Tuesday, August 14, 2012

A Canadian perspective.

Our little half-Canadian. August 2012.    

My in-laws have a group Facebook page for their very large extended family.  A place for them to write memories, share pictures, and give updates on what they are doing.  Each month, someone volunteers to do an update.  Birthdays.  Interesting facts.  Or a story they remember from that month while growing up.  This month, I volunteered to do the update.  Actually, my husband did but since he doesn't have a Facebook account, he did it through mine.  And it was so good, I decided to share it.  Maybe it will offend some of you hard-core Americans or maybe it will help give you a different perspective from someone who grew up Canadian but is now an American.  I certainly found it interesting.  Here you go:


Is it August already?  Goodness, it seems like just last week we were wearing jackets and snow boots and looking forward to leaves on trees. 

We are especially happy to give this month's update since it coincides with our visit to this fine country.  It's been more than a year since we last saw Alberta, but this time we are three.  We've enjoyed watching Alice meet this big family.  She has many more names and faces to learn, but she will pick them up quickly.

As of August 2012 there are fewer than 3 months before the next US presidential election.  We are political junkies generally but we are even more interested in the next election now that we are parents.   It's funny how what used to be purely political entertainment, not more meaningful than the Oilers vs. the Flames hockey game, now keeps us up at night.  Since most of you readers are Canadian, allow us to remind you how great you and your children have it.
  1. You have a Parliamentary system of government.  Your Prime Minister is the leader of the country and also the leader of the party that creates the nation's laws.  He can set the agenda for the nation and where legislation is required, he can set the agenda for Parliament.  When Americans vote in presidential elections, they think they are voting for the leader of the country.  In practice, it doesn't really work that way, and that's why the US government cannot get anything important done.
  2. You have sensible controls over money in politics.  Democracy works best when the people's voices can be heard. In America, the presidential race is a giant popularity contest and popularity is measured by dollars raised from millionaires and billionaires.  We love President Obama and we want to see him in office for another 4 years. But we're not sure we would donate to his campaign.  The whole campaign finance model is just unfair and wasteful.
  3. You live in a country that values basic health and has woven those values into the main institutions of a modern society: tax, governance, and a single-payer health care system. Even if you fear losing your job in this fragile economy, you don't fear losing your job and then losing your life or going bankrupt because of unpaid medical bills.  Or, even if your job is secure but you always wanted to strike out on your own and start your own business, you don't hesitate out of fear of losing health insurance and getting too sick to support yourself.  Many Americans fear higher taxes.  They don't realize that their health care system is one gigantic tax on innovation and entrepreneurship and in fact causes 67% of all personal bankruptcies.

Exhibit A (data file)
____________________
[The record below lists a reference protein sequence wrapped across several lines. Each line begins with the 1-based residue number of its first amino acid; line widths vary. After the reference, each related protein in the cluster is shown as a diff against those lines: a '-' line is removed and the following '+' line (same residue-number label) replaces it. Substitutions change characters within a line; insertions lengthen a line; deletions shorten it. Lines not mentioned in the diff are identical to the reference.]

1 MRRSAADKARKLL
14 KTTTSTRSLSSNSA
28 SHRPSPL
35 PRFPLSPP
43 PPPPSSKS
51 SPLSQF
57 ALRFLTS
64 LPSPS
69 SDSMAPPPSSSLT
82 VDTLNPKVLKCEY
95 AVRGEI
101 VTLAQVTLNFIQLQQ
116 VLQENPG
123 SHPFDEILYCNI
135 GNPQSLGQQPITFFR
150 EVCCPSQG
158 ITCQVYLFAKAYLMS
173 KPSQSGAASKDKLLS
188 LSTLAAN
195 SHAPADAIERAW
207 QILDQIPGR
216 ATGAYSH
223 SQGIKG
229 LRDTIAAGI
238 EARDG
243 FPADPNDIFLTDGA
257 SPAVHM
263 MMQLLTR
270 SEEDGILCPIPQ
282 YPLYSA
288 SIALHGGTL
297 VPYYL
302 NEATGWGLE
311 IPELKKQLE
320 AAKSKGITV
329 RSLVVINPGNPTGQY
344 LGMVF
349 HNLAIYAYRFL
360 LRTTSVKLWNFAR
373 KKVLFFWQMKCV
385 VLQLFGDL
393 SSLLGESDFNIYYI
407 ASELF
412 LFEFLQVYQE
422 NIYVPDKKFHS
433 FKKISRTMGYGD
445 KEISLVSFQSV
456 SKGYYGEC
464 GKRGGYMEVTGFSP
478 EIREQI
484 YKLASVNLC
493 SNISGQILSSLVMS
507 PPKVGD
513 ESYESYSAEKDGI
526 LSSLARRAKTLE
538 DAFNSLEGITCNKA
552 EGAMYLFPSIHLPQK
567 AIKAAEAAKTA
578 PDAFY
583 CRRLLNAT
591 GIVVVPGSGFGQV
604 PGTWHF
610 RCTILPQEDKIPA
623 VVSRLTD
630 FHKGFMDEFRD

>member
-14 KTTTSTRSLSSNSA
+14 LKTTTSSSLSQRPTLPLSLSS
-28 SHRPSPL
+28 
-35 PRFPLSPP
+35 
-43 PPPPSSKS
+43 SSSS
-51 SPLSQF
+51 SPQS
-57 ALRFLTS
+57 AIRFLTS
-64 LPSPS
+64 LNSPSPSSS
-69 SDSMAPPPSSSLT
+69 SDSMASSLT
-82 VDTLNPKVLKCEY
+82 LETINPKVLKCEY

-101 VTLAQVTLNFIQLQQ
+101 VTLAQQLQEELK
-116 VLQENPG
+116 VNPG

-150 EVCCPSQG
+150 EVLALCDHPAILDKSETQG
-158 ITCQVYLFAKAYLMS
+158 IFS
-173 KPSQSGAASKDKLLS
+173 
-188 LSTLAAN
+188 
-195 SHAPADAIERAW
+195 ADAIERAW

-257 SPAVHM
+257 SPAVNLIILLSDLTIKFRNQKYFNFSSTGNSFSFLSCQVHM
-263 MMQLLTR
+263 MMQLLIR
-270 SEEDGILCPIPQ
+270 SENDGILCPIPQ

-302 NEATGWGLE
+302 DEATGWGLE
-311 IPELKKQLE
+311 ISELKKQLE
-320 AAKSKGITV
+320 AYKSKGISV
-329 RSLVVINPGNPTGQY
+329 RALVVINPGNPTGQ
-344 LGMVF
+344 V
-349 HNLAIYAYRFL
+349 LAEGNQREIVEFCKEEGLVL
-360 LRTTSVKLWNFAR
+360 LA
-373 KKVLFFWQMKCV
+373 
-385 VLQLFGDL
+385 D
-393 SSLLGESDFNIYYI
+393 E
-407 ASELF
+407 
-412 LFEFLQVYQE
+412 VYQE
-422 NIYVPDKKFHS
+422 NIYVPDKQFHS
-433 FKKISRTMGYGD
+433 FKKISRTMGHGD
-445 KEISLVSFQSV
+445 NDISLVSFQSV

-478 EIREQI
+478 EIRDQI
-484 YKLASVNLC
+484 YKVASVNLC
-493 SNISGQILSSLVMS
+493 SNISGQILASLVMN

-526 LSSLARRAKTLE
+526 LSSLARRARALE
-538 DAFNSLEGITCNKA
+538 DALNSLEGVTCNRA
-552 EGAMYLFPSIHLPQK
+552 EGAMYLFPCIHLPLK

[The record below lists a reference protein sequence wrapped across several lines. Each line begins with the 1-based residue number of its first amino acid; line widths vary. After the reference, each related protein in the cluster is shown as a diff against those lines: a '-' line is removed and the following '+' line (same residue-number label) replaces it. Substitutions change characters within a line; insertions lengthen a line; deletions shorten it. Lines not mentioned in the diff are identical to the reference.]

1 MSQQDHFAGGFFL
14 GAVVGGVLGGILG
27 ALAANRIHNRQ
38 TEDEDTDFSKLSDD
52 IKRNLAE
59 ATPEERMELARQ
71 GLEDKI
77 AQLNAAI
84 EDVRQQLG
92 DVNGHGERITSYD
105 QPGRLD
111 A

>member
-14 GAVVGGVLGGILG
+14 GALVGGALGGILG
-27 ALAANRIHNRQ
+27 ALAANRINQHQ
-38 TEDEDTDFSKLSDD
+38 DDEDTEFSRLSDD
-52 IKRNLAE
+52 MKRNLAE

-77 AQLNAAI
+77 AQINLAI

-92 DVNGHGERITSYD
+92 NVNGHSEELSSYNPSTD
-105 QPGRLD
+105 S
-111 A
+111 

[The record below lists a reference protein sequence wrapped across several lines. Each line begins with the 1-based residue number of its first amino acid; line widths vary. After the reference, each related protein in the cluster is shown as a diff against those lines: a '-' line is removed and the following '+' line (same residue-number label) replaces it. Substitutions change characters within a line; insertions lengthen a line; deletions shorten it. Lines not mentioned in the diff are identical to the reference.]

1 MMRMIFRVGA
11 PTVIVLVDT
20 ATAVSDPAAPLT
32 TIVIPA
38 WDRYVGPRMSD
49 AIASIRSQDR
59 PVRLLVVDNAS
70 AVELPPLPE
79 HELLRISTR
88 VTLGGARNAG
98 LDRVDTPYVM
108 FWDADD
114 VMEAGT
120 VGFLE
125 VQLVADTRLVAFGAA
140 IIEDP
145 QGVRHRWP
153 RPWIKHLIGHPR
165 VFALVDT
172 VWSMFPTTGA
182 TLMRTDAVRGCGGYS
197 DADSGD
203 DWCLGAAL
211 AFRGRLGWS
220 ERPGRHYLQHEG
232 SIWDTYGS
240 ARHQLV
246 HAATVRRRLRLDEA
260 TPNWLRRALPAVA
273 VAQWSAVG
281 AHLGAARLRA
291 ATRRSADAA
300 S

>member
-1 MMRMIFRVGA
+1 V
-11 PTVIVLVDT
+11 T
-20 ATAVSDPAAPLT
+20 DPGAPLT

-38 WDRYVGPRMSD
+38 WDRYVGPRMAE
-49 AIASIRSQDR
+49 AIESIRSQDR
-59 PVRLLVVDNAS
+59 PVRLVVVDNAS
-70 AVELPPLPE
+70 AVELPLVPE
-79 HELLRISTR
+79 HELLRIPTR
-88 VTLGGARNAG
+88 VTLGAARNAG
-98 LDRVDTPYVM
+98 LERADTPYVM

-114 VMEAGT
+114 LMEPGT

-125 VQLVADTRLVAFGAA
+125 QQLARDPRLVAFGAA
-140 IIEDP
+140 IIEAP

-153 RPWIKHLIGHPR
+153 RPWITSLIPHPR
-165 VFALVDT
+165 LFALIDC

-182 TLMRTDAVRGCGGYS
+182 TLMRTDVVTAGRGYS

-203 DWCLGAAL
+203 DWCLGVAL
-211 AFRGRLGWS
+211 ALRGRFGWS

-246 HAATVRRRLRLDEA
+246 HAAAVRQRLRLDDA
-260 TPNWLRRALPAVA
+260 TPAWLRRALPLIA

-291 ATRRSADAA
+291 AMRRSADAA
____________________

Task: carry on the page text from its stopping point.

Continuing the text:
We just spent a week with family and a long weekend by ourselves in Canmore.  We were reminded of all the obvious reasons to love this country: wide open spaces, physical beauty, and great people.  But when we are in Boston and we wear our Canada t-shirts down to the local cafe on a weekend morning, we're not just thinking of your mountain streams and your funny accents.  

You live in a great country and we love being here.



  1. Yes! Hooray for Canada! My husband and I joke weekly (well, now that we have kids it has become more than a joke) about moving there. This post makes us love Canada even more! (and the last, with the gorgeous pictures, of course)

    Lovely post.

  2. Well said. I wish we were more like our neighboring country. Glad you had a good time on your trip. I can't believe how big Alice is- so super cute!

  3. Just got to love your husbands witty comments. So glad you've been having such a good time. The pictures you have posted from Canada, Alice and your family are wonderful. Miss them. xo

  4. I don't consider myself democrat or republican (and dread even voting this year, but I will do it because you are supposed to, right?)

    I agree with a lot of what he wrote! It was very well written.

  5. My husband would move back to Canada tomorrow if I'd say yes. More for the skiing/mountain biking than the political system, though maybe if Tony Abbott (catholic, speedo wearing, anti-feminist, lying slimeball) wins the next election.
    The Australian political system is the same as Canada. We also have a government funded healthcare system (I didn't pay anything to have Lulu - no hospital bills & we stayed in 7 days!) and social security. We're pretty lucky to live here.


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